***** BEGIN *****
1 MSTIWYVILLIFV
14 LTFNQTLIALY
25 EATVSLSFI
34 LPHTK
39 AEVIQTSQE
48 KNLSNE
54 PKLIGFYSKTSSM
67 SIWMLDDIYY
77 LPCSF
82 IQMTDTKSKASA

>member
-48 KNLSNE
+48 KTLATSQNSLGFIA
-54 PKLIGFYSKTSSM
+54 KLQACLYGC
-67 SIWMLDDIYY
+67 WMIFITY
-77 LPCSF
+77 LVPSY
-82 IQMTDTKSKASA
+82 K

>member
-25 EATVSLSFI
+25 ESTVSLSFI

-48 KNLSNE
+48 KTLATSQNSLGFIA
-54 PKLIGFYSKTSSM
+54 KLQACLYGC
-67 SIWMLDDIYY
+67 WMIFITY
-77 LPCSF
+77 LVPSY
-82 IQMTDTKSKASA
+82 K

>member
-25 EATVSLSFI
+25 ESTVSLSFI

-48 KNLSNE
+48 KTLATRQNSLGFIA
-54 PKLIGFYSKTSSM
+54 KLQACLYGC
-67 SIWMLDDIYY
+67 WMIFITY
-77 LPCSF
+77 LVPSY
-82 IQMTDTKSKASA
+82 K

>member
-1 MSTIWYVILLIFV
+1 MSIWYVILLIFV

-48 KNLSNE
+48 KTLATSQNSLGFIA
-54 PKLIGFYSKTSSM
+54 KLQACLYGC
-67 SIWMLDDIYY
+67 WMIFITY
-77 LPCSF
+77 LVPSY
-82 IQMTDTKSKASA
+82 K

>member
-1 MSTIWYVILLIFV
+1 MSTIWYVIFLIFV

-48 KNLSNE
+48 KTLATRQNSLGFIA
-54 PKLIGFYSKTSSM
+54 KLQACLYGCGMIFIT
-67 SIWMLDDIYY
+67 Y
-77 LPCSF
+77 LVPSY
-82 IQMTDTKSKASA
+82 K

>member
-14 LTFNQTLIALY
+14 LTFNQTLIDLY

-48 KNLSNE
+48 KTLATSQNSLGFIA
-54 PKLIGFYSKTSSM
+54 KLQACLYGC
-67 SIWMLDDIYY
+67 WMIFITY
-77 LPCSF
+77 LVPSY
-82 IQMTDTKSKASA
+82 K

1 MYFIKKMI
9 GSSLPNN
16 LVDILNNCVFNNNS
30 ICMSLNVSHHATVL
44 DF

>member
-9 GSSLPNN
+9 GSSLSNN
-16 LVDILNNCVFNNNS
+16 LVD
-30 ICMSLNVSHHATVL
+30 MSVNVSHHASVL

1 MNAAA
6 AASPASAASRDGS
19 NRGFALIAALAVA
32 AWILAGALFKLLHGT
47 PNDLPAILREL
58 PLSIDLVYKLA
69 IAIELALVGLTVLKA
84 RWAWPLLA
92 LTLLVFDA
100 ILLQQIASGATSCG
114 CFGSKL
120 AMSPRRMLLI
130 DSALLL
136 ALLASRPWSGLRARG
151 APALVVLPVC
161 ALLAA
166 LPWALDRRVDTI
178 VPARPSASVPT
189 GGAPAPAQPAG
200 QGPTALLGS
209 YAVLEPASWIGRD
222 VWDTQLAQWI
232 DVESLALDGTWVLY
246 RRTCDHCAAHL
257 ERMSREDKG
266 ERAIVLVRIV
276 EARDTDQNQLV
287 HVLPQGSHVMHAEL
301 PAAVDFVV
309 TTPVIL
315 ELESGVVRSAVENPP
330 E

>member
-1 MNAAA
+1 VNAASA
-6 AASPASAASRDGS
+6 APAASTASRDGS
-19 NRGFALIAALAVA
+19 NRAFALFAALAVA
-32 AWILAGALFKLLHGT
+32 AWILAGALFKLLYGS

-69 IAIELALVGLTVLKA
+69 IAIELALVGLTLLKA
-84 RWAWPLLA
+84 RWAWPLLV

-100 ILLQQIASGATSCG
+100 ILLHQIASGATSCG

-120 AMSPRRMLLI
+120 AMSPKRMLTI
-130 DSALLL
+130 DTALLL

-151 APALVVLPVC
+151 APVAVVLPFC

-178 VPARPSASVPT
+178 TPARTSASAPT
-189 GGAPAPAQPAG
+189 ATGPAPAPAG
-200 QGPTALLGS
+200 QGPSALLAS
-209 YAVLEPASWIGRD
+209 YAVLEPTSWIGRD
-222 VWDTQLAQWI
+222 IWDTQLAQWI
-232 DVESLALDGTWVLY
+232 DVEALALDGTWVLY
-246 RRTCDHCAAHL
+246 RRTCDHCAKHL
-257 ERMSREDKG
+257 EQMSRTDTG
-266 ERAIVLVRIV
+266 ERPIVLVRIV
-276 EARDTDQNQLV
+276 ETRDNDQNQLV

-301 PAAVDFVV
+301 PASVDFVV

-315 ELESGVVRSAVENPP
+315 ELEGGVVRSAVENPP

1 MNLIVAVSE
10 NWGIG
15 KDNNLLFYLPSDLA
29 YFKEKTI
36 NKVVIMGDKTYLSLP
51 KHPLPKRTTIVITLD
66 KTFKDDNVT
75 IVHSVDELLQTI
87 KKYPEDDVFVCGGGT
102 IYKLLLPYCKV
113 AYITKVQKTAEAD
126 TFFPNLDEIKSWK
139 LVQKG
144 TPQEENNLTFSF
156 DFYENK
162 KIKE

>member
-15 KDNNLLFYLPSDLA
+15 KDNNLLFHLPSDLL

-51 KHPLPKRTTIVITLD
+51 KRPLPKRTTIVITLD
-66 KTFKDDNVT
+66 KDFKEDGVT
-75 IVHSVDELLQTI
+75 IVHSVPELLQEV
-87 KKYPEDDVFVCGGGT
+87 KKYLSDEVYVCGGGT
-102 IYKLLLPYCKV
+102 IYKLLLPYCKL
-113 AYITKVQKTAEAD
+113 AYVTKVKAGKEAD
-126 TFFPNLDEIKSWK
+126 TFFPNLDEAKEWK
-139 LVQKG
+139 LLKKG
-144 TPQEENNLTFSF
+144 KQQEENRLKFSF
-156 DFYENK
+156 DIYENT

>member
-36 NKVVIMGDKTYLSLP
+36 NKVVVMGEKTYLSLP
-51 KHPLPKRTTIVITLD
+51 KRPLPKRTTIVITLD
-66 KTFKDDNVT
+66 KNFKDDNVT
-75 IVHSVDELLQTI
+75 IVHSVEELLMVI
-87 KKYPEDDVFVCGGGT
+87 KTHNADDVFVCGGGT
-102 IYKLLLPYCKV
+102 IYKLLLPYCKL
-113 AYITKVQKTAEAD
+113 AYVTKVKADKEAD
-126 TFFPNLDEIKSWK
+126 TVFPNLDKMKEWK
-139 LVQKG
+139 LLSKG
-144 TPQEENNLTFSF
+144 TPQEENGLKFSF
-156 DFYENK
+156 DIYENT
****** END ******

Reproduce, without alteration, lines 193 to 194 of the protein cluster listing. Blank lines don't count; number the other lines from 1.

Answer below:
-15 KDNNLLFYLPSDLA
+15 KDNNLLFHLPSDLL